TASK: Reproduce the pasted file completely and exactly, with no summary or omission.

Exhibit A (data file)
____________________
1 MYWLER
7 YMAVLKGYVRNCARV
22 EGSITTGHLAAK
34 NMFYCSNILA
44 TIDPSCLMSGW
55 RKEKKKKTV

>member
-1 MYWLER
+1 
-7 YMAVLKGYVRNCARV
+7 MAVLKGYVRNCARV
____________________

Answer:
1 MYWLER
7 YMAVLKGYVRNCARV
22 EGSITTGHLAAK
34 NMFYCSNILA
44 TIDPSCLMSGW
55 RKEKKKKTV

>member
-1 MYWLER
+1 
-7 YMAVLKGYVRNCARV
+7 MAVLKGYVRNCARV